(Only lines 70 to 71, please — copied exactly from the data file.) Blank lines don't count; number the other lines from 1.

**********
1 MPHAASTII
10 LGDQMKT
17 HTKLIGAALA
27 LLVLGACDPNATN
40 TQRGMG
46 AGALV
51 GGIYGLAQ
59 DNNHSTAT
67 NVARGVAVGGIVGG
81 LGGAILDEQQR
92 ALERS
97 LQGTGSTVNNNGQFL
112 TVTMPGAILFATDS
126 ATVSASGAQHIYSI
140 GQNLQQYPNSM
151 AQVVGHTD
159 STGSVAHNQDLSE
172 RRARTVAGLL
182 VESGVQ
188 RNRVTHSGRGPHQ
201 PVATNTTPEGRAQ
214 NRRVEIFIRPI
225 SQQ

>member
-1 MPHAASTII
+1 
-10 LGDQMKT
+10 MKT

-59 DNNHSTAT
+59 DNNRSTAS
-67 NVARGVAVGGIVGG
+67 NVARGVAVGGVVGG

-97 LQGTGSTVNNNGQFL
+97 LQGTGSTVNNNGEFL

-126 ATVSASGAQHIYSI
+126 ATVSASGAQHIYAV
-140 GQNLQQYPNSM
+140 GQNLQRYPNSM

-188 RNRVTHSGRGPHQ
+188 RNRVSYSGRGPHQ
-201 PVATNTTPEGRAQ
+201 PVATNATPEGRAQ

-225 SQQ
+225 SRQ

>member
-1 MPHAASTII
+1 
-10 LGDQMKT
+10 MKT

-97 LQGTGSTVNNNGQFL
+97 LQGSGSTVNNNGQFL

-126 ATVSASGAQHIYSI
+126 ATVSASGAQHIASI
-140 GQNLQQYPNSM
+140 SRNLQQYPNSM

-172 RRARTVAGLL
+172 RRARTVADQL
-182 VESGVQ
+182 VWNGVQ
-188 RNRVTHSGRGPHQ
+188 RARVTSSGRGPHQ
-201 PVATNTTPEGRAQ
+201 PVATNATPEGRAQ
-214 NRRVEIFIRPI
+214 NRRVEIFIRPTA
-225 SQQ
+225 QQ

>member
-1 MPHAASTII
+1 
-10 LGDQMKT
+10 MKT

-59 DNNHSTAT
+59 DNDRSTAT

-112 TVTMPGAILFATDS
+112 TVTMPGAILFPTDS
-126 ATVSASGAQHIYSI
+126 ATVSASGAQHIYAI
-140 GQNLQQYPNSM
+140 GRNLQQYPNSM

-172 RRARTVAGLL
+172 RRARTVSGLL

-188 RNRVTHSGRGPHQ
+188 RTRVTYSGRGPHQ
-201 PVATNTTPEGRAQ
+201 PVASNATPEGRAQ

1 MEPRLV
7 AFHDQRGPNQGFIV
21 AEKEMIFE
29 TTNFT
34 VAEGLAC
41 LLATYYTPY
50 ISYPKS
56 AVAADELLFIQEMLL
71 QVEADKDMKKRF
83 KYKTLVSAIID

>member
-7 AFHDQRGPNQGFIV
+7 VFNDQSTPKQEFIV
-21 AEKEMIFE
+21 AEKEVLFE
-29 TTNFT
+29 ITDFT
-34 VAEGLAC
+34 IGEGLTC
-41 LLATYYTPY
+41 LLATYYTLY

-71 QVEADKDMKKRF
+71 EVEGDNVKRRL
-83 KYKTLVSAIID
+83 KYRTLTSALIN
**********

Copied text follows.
+1 
-10 LGDQMKT